That’s not true at all. Marx shows that as productivity rises, then the cost of reproduction of labour power and the value of constant capital falls, so the rate of profit increases

      “The increased profit received by a capitalist through the cheapening of, say, cotton and spinning machinery, is the result of higher labour productivity; not in the spinnery, to be sure, but in cotton cultivation and construction of machinery.”

      who will buy these commodities? Not the workers, but the bosses spend a lot of money on expensive crap.

      • Mike Ballard Says:

        Good point. What I meant is that the rate of profit ‘per’ commodity sold is less because there is less value in the particular commodity. However, as the commodity is cheapened through greater productivity, the capitalist seller gains market share thus, can achieve a greater totality of profits.

        Example from Marx of what I’m getting at:

        “If the productive power of all the different sorts of useful labour required for the production of a coat remains unchanged, the sum of the values of the coats produced increases with their number. If one coat represents x days’ labour, two coats represent 2x days’ labour, and so on. But assume that the duration of the labour necessary for the production of a coat becomes doubled or halved. In the first case one coat is worth as much as two coats were before; in the second case, two coats are only worth as much as one was before, although in both cases one coat renders the same service as before, and the useful labour embodied in it remains of the same quality. But the quantity of labour spent on its production has altered.

        “An increase in the quantity of use values is an increase of material wealth. With two coats two men can be clothed, with one coat only one man. Nevertheless, an increased quantity of material wealth may correspond to a simultaneous fall in the magnitude of its value. This antagonistic movement has its origin in the twofold character of labour. Productive power has reference, of course, only to labour of some useful concrete form, the efficacy of any special productive activity during a given time being dependent on its productiveness. Useful labour becomes, therefore, a more or less abundant source of products, in proportion to the rise or fall of its productiveness. On the other hand, no change in this productiveness affects the labour represented by value. Since productive power is an attribute of the concrete useful forms of labour, of course it can no longer have any bearing on that labour, so soon as we make abstraction from those concrete useful forms. However then productive power may vary, the same labour, exercised during equal periods of time, always yields equal amounts of value. But it will yield, during equal periods of time, different quantities of values in use; more, if the productive power rise, fewer, if it fall. The same change in productive power, which increases the fruitfulness of labour, and, in consequence, the quantity of use values produced by that labour, will diminish the total value of this increased quantity of use values, provided such change shorten the total labour time necessary for their production; and vice versâ.”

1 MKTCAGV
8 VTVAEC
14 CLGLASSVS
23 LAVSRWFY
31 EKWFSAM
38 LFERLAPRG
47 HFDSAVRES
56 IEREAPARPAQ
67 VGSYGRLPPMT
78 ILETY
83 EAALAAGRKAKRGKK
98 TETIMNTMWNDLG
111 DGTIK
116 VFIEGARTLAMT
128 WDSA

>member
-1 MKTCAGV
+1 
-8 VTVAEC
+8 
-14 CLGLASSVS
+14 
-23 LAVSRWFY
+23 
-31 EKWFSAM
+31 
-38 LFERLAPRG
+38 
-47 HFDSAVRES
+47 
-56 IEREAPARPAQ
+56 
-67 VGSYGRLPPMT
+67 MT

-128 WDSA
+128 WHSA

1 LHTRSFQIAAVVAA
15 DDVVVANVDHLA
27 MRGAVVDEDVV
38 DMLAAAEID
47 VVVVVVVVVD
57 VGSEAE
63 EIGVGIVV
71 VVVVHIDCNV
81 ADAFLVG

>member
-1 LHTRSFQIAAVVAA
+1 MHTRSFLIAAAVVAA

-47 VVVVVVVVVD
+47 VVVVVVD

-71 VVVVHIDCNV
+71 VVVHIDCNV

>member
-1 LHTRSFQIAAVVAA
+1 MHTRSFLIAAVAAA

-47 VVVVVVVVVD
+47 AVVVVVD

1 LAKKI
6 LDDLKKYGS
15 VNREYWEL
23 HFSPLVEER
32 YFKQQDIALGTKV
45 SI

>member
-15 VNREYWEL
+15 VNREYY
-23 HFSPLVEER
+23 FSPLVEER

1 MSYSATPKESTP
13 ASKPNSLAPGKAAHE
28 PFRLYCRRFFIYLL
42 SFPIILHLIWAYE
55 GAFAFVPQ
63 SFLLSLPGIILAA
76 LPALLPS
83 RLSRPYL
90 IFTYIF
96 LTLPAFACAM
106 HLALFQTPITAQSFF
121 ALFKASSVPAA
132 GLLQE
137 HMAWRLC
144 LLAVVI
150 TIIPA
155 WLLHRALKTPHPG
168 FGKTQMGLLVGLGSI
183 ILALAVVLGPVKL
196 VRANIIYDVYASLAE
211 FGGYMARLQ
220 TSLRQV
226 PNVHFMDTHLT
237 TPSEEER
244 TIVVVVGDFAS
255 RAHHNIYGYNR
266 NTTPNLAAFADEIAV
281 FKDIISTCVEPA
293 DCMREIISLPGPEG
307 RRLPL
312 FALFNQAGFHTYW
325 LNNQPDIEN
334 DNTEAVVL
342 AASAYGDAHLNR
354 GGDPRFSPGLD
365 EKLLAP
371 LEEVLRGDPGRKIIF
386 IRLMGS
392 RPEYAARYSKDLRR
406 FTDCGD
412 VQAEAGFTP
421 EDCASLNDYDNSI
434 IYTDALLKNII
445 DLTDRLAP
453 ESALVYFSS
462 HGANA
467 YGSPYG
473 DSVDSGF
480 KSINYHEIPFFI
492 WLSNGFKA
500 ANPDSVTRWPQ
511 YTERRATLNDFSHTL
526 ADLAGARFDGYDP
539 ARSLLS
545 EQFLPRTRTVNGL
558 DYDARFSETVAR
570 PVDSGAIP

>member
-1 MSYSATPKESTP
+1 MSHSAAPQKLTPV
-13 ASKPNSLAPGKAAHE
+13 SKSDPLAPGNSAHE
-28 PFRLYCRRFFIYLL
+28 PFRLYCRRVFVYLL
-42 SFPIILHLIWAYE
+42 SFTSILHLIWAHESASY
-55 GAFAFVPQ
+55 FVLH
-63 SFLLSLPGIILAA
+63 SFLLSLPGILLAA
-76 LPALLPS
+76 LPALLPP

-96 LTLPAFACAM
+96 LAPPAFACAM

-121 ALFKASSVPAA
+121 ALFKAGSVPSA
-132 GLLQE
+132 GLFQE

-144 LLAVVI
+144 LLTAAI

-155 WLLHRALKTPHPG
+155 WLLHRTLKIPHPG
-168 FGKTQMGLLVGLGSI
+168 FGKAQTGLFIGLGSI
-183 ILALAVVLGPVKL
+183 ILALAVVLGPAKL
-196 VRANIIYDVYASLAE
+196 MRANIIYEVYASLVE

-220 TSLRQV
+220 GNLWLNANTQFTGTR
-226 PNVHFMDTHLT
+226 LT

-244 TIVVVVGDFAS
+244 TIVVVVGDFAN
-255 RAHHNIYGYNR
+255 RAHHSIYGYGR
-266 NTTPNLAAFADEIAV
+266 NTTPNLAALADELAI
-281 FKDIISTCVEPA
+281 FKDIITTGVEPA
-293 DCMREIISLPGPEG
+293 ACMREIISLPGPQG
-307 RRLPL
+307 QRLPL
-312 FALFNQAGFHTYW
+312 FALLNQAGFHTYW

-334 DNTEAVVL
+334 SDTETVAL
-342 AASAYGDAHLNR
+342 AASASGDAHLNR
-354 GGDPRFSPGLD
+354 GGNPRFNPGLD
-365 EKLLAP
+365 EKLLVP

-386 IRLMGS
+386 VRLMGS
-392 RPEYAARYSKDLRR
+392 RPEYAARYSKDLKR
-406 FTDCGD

Thanks for your observation.